Saturday, January 7, 2012

Neurons are like Snowflakes

One of the first things that people noticed when looking at the brain on the cellular scale is that neurons are shaped differently from other cells.
Drawings like this one by Ramon y Cajal show that neurons are not only shaped differently from say, blood cells, but also shaped differently from each other. (I am not going to give you a history lesson, but you can read all about Ramon y Cajal and his famous drawings here.) And if you are really lost and don't know what a neuron is, check out neuroscience for kids.

Now there are much more sophisticated ways to analyze the shape of neurons. Software such as Neuromantic allow scientists to digitally reconstruct neurons and quantitatively analyze their shape. Once a neuron is digitally reconstructed, it can be deposited in a database for everyone to use. You can browse at least 7,000 neurons at, visualize them in 3D, and even analyze information about how long the dendrites are, how many dendrites branch off, and how much area is in each compartment.

The interesting thing about the shape of neurons is that though they might all be unique (like snowflakes), they can be classified into any number of categories based on their details.  There are certain classes of neuron that could never be confused with one another.  for example, the Purkinje cell of the cerebellum has a distinct sea-coral shape...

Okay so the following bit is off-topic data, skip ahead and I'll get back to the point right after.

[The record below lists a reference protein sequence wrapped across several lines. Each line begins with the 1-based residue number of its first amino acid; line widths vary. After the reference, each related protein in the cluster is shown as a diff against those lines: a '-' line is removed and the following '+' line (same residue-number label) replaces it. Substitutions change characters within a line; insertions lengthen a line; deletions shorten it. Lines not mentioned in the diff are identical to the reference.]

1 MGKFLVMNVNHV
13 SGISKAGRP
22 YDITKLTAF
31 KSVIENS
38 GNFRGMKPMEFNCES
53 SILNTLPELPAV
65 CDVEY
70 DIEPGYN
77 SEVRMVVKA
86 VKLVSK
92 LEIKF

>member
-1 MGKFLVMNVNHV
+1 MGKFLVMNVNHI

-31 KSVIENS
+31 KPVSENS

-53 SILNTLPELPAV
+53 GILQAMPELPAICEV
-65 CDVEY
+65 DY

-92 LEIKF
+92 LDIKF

purkinje cell
sea coral

cortical pyramidal cells
 ... while the Pyramidal cells of the cortex have a bushy basal arbor of dendrites and a long vertical apical dendrite. 

There are two main types of question currently being investigated by researchers:

1. what genes and molecules make neurons grow into a certain shape
 (review: Libersat and Duch, 2004)? Similarly, how are neuron shapes altered in neurological diseases?


2. What does a neuron's shape have to do with it's function?
What sort of information it can receive and communicate when it has a huge flat dendritic arbor (like the Purkinje cell), or when it has a long narrow dendrite (like the Pyramidal cell)? Or could many different neuron shapes function the same way and these differences are just accidents of evolution (as a snowflake's shape is not really for a purpose, but an accident of condensation)?

Feel free to leave answers, questions, and wild hypotheses below in the comments section.

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